| Materials and Methods|| |
We surveyed rheumatology consultants at two national rheumatology meetings in July 2018 and March 2019, held at Kochi and New Delhi, respectively. A questionnaire was devised; face and content validity of this questionnaire were assessed by the investigators who are also subject experts. The questionnaire attempted to assess practice settings, number of patients seen weekly, the perceived educational status and socioeconomic strata of the patients seen in the clinic, and the average amount of time required to assess patients in the clinic, separately for the first visit and subsequent follow-up visits. We also enquired regarding junior doctors (if any) assisting the rheumatology consultant in the clinic and their felt competence in dealing with rheumatic diseases. Information was also gathered regarding the utilization and perceived need of AHPs (nurse specialists, physiotherapists, OT, psychologists) in the rheumatology clinic. We also attempted to gauge the utilization and perceptions regarding clinic facilities such as daycare for infusions, intra-articular injections, and musculoskeletal ultrasound (MSKUS), as well as their perceptions regarding a structured referral system and government-funded health-care programs for rheumatic diseases. Open-ended questions also assessed the opinion regarding the improvement of existing rheumatology training in India and the various ways nurse specialists could be optimally utilized in the Indian scenario. The full questionnaire is provided as [Supplementary Table 1].
Survey results were anonymized before data entry and further analysis. Wherever complete responses were not available, this has been mentioned while presenting the results. The results are presented in a descriptive manner. Intergroup comparisons were not considered a suitable strategy due to the small number of subjects. Considering that this was a survey of educational practices, exemption from full ethics committee review was obtained from the Institute Ethics Committee, SGPGIMS, Lucknow (2018-62-IP-EXP). The survey was administered by paper forms.
| Results|| |
One hundred and twenty-five questionnaires were distributed, of which we received 70 responses (56% response rate). Of these, two were excluded, one due to incomplete responses to most questions, and the other because the respondent was a rheumatology assistant doctor rather than a consultant. The remaining 68 responses were analyzed.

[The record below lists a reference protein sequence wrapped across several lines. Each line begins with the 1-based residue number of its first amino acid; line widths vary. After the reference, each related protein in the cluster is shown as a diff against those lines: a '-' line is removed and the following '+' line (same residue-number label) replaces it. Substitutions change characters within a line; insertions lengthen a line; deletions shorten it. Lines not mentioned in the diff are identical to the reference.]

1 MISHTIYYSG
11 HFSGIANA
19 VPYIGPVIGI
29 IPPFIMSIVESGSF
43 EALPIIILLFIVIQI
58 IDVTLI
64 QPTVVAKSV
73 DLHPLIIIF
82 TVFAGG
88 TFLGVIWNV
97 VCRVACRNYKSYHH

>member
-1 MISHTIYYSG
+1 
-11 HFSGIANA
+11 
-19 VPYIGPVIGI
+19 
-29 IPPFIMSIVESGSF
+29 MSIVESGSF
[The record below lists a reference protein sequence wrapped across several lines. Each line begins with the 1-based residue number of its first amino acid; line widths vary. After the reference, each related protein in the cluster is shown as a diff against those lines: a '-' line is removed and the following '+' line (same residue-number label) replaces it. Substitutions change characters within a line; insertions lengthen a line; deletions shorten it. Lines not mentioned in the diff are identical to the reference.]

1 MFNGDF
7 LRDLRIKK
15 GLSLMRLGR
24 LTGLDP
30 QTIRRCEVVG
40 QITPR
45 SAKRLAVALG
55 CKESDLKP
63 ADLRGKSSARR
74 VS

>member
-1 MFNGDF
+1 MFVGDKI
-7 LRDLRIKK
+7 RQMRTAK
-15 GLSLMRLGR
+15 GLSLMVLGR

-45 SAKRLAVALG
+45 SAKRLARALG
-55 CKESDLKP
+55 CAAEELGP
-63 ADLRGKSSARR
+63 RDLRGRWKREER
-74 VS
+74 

The respondents had been in practice for a mean (± standard deviation or SD) of 11.5 (±8.4) years (range 1–-35 years; 65 responses). Twenty-one practiced in government settings and 56 in private setups; 9 practiced in both settings. They attended a mean (± SD) of 150 (±91) patients every week (64 responses). Patients attending the rheumatology clinic were most commonly educated up to intermediate (34/68) or graduate level (24/68). Most of the patients belonged to the middle class (46/68) [Figure 1]. Nearly one-half spent 10–20 min during a first encounter with the rheumatology patient in the clinic. A follow-up visit required 5–10 min for 60.3% of the surveyees [Figure 2].
|Figure 1: Average educational status (a) and socio-economic status (b) of patients seen in the Rheumatology clinic (68 total responses for each)|
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|Figure 2: Average time required per patient encounter for new and follow-up patients (68 responses for each category)|
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Forty-one respondents did not have junior doctors to assist them in the clinic. Of the remaining 27, 13 had junior doctors who had only a basic undergraduate medical degree, 17 were assisted by junior doctors who were internal medicine postgraduate degree holders, and two were assisted by junior doctors who had already completed specialty training in rheumatology. There were 63 responses to the question regarding the felt competence of junior doctors in managing rheumatic diseases. A majority felt that such competence was either minimal (30/63) or enough to distinguish different diseases (22/63). Only a minority felt that junior doctors were able to manage rheumatic diseases either confidently (6/63) or not at all (5/63) [Figure 3]. The surveyees felt that existing rheumatology training (apart from formal 3-year specialty training) could be supported by short term training courses, enhancement of coverage of rheumatology in the undergraduate and postgraduate internal medicine curricula, focused workshops and continuing medical education programs [Table 1].
|Figure 3: Felt competence of junior doctors in managing patients with rheumatic diseases (63 responses)|
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|Table 1: Improvement of existing rheumatology training apart from the prevalent 3-year DM/DNB programs as perceived by the surveyed consultants|
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More than 90% of respondents felt the need for nurse specialists, physiotherapists, and OTs in the rheumatology clinic, and 84% perceived the need for a psychologist. However, less than one-half actually had specialist nurses, 71% had a physiotherapist, a third had access to an OT, and only one-fourth had access to a psychologist [Figure 4]. More than 90% of respondents felt the need for and had access to facilities for intra-articular injections and daycare facilities for infusions. Nearly 71% had access to MSKUS facilities, whereas 82% felt the need for such a service in the rheumatology clinic [Figure 5]. The surveyed consultants felt that nurse specialists could be utilized to help with counseling, disease assessment, record keeping, and supplement patient care in the rheumatology clinic [Table 2].